Over 10 times more stars than previously seen have been imaged in our galaxy’s central area with the VISTA infrared survey telescope in the Chilean Andes.
Using data from the VISTA Variables in the Via Lactea program (VVV), a team of astronomers generated the color image with almost 9 billion pixels, and put together the largest ever catalog of the Milky Way’s bulge or center.
“By observing in detail the myriads of stars surrounding the center of the Milky Way we can learn a lot more about the formation and evolution of not only our galaxy, but also spiral galaxies in general,” said study lead author Roberto Saito at Pontificia Universidad Católica de Chile, in a press release.
Most spiral galaxies have a large grouping of ancient stars around their center.
“Observations of the bulge of the Milky Way are very hard because it is obscured by dust,” said study co-author Dante Minniti, also at Pontificia Universidad Catolica de Chile, in the release.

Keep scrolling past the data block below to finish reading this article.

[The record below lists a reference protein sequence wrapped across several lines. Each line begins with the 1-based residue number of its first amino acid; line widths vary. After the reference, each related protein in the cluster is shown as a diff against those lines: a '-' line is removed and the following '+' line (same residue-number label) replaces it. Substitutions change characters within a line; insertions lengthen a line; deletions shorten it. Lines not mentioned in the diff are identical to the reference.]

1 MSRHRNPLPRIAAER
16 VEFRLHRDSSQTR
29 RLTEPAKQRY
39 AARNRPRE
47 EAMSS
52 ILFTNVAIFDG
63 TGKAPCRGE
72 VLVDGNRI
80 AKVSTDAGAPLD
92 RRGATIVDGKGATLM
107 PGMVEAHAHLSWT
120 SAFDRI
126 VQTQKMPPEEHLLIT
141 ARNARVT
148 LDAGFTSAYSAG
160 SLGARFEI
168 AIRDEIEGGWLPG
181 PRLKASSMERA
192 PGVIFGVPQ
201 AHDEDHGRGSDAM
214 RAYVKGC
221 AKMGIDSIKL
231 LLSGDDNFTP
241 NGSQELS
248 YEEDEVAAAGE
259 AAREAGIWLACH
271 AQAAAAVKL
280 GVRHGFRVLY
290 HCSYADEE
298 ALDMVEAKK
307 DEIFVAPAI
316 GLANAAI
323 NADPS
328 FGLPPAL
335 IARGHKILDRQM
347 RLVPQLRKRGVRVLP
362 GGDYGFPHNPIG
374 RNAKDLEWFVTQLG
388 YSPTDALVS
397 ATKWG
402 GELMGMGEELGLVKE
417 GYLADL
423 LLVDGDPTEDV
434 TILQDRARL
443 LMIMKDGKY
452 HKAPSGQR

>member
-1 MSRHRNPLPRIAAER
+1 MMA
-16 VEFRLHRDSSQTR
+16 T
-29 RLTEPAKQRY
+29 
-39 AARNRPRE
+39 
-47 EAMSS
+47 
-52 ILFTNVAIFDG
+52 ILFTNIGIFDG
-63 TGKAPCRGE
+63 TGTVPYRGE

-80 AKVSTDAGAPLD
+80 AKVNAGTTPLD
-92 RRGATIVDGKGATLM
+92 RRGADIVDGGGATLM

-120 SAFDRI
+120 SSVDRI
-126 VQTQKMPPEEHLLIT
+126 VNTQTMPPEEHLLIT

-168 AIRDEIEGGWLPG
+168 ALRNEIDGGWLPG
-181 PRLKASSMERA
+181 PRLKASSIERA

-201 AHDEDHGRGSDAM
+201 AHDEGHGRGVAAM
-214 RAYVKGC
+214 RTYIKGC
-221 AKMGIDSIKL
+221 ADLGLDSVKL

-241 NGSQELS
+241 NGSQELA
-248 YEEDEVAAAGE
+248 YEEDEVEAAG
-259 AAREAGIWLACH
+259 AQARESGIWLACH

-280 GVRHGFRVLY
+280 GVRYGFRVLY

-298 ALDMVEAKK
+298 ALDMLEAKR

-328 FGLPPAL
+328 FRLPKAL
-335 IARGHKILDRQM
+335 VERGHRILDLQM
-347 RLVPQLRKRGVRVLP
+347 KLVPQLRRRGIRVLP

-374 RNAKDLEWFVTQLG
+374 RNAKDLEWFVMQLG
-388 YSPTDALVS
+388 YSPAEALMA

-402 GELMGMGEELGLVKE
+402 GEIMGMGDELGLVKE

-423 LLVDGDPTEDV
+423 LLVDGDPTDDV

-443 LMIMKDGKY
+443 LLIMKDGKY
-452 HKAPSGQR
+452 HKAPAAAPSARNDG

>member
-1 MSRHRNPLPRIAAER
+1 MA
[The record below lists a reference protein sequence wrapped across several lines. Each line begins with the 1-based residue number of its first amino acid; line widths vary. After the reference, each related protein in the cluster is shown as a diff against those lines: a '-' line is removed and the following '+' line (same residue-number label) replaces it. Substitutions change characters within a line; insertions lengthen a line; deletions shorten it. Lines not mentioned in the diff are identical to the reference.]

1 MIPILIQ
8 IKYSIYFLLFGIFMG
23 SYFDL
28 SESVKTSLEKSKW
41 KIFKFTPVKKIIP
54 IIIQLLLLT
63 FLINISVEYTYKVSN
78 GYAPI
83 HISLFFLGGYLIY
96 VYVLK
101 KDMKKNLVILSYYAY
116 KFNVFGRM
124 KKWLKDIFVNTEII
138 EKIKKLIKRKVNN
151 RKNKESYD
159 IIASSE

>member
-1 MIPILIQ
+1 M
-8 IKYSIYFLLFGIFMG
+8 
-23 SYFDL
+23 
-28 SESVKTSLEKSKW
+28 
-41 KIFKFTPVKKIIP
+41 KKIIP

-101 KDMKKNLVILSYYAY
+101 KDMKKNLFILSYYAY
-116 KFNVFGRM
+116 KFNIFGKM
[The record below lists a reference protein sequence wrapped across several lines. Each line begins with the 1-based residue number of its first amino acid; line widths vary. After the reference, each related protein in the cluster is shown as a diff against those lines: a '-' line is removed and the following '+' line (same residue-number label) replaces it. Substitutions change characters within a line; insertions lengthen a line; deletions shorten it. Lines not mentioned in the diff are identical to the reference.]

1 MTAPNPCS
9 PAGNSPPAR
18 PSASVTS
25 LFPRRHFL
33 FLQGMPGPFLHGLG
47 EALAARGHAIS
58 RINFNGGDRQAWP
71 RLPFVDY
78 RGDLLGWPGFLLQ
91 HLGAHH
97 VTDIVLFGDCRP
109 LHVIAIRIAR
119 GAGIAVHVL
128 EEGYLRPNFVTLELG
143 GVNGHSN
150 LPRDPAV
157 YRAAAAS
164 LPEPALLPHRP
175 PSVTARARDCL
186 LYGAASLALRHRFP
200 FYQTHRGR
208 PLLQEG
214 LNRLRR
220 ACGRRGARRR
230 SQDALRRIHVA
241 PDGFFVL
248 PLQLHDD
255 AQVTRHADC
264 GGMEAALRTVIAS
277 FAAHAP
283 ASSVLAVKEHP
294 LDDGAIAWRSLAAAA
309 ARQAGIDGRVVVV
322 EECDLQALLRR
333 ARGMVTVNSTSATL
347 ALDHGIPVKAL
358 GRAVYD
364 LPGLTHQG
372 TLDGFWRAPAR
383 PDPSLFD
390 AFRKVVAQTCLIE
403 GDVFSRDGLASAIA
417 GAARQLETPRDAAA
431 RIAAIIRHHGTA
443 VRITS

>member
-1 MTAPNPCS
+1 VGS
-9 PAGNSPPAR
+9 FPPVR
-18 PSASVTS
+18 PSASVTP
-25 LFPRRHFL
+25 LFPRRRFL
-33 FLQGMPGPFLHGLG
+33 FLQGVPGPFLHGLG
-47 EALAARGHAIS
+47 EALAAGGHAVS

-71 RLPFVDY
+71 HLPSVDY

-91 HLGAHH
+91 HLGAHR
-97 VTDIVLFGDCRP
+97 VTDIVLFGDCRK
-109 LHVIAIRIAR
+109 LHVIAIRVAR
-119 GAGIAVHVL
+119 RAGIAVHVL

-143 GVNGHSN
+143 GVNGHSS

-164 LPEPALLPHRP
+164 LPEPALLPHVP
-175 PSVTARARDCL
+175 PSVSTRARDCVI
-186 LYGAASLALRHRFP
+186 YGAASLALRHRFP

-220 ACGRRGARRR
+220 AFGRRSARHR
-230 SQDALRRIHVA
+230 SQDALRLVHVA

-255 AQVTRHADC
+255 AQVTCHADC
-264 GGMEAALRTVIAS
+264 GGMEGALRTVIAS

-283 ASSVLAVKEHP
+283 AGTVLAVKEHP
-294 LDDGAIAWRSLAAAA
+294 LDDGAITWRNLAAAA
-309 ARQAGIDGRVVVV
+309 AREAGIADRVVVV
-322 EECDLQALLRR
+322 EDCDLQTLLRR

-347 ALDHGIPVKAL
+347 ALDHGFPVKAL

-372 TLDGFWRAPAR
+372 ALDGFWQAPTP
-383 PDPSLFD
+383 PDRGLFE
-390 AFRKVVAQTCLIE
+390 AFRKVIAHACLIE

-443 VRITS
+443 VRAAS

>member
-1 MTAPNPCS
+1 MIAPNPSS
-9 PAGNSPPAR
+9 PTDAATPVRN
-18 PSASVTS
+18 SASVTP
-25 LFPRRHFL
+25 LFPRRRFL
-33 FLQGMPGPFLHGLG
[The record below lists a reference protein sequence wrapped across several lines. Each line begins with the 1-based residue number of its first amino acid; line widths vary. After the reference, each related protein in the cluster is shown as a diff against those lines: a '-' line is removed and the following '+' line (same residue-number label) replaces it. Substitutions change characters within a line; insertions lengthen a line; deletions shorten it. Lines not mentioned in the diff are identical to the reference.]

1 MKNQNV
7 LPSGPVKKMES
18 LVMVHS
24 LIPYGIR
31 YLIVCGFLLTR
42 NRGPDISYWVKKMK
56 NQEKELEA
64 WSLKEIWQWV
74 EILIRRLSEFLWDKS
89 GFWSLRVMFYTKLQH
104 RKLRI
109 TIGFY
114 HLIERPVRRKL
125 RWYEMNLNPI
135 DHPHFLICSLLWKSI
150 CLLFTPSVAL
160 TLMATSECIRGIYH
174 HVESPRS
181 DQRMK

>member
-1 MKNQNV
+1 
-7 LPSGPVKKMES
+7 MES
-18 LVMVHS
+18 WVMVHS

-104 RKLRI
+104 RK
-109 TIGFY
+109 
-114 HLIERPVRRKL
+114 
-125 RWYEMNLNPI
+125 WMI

“To peer into the heart of the galaxy, we need to observe in infrared light, which is less affected by the dust.”
For about 84 million stars, each one’s brightness was plotted against its color to create a color–magnitude diagram.
“Each star occupies a particular spot in this diagram at any moment during its lifetime,“ Minniti explained. Where it falls depends on how bright it is and how hot it is.”
“Since the new data gives us a snapshot of all the stars in one go, we can now make a census of all the stars in this part of the Milky Way.”
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